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Saved by slow scholarship

Ali original b and w - smallDr Ali Black is an arts-based/narrative researcher.

She is interested in research that supports connectedness, community, wellbeing and meaning-making through the building of reflective and creative lives and identities.

Her recent work explores storied and visual approaches for knowledge construction and the power and impact of auto-ethnographic, collaborative and relational knowledge construction. One of her recent projects is Australian Women: Telling Lives.

Ali has a ResearchGate profile. She is still learning how to tweet but when she does it is from @draliblack.


Photo by André Freitas | unsplash.com/photos/uu5PfAzu0s4

Photo by André Freitas | unsplash.com/photos/uu5PfAzu0s4

Mid-life.

I’m not where I thought I would be.

Identity. Ego. I reject them. They are things that I dislike, a lot. They are close cousins to competition, comparison, measurement, judgment, and (misguided) self-glorification. These are also things I dislike, a lot. But they hurt me even so. Do they hurt you?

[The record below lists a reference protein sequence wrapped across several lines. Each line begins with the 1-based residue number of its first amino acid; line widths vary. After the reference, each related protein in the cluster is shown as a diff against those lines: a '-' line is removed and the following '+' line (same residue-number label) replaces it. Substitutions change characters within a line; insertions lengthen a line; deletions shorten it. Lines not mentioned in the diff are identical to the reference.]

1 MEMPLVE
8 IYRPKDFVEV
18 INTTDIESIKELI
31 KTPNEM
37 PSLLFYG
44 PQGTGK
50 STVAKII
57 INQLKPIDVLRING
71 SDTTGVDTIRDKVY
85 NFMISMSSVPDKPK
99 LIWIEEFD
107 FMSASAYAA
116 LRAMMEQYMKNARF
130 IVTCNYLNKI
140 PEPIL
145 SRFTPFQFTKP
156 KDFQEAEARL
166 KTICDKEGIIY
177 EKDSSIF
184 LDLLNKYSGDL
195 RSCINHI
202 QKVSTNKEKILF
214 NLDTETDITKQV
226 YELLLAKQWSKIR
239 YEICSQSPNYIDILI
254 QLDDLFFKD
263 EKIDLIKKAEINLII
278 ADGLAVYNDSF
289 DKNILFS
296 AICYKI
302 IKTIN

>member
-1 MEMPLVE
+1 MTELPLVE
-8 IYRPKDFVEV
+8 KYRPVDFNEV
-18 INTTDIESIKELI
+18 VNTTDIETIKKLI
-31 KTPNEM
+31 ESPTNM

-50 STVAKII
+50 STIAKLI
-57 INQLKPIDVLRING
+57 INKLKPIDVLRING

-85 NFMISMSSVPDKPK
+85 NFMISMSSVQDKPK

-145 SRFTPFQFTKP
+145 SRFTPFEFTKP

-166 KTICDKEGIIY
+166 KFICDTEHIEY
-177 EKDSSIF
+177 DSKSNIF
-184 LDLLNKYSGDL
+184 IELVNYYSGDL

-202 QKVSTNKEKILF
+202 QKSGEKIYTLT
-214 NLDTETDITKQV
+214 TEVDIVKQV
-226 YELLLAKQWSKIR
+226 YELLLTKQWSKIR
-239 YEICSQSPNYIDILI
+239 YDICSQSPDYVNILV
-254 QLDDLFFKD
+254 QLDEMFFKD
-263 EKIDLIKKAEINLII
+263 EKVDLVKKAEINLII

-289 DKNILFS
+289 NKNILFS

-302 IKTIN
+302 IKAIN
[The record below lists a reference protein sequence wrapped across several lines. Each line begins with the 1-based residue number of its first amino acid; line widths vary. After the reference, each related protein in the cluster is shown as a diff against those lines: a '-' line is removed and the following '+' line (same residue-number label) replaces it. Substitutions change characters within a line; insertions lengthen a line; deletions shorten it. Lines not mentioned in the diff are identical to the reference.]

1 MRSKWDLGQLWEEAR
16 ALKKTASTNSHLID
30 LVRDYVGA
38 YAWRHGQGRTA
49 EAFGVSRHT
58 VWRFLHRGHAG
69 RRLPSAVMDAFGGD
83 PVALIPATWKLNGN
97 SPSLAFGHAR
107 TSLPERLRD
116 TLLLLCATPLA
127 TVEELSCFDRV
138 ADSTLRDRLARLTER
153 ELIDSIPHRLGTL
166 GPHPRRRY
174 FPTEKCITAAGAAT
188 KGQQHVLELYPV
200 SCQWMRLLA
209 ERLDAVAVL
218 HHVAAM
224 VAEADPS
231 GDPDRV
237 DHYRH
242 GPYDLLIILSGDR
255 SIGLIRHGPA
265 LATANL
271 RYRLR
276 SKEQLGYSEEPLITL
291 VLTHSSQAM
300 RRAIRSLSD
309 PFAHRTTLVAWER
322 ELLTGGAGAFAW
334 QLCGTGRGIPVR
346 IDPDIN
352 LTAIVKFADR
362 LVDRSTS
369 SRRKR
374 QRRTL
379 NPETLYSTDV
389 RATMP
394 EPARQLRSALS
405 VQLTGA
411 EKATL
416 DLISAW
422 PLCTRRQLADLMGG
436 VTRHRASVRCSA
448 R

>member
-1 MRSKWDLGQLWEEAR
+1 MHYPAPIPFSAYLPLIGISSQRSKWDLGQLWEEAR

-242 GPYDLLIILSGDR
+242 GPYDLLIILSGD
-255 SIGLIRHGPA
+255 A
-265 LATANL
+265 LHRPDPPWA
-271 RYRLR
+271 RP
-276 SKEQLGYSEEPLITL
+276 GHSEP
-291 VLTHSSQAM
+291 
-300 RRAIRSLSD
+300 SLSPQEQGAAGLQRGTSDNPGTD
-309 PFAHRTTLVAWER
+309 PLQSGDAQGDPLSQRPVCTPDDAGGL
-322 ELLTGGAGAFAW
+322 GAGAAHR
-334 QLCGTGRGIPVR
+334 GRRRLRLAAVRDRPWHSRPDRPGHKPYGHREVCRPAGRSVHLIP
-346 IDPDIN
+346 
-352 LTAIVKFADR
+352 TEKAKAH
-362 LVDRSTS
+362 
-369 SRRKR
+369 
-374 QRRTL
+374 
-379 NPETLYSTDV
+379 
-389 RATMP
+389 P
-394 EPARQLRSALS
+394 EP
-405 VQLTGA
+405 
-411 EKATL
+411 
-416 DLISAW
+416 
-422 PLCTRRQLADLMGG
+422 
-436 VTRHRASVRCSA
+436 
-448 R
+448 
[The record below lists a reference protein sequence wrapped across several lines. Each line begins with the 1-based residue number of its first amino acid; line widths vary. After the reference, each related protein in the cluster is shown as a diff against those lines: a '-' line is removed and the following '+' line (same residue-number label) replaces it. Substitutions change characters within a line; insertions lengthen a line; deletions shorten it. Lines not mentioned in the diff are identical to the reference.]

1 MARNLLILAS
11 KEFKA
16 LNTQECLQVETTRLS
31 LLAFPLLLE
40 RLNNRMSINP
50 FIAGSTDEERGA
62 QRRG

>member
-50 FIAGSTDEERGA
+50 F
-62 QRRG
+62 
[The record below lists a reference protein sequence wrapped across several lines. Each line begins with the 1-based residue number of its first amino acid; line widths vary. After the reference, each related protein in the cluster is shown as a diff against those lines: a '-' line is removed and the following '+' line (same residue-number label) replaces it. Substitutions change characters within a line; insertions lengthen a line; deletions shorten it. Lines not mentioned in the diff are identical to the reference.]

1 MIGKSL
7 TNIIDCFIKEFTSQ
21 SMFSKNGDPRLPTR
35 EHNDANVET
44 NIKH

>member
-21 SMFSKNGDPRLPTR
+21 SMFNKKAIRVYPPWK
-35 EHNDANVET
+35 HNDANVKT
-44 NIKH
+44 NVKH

It’s important to shed light on our academic experiences, to make public the stories of what it has felt like, and feels like, to be an academic. It’s important that collective conversations about academic culture and what constitutes our social, political, and intellectual life in the academy can take place. We need to share our findings on what matters to us, and how we might cultivate kindness in the academy, foster care-full work, and count that which is not being counted.

I have been in academia twenty years, as a teacher, a researcher, and an innovator. I have given it my all, and been driven, dedicated, passionate. My current job title does not reflect the work and time I have put in. Rather than move up the hoped-for ladder, I have slipped, lost footing, fallen with my re-location to this new university, like a mud-faced-red-faced failure. Read more of this post

When you can’t always get what you need

mayngoMay Ngo is a recent PhD graduate in Anthropology from the Swinburne Institute for Social Research, Swinburne University of Technology.

Her thesis examined the role of religion in humanitarianism within the context of irregular migration in Morocco. Her research interests include religion, migration, development, theology, and fiction.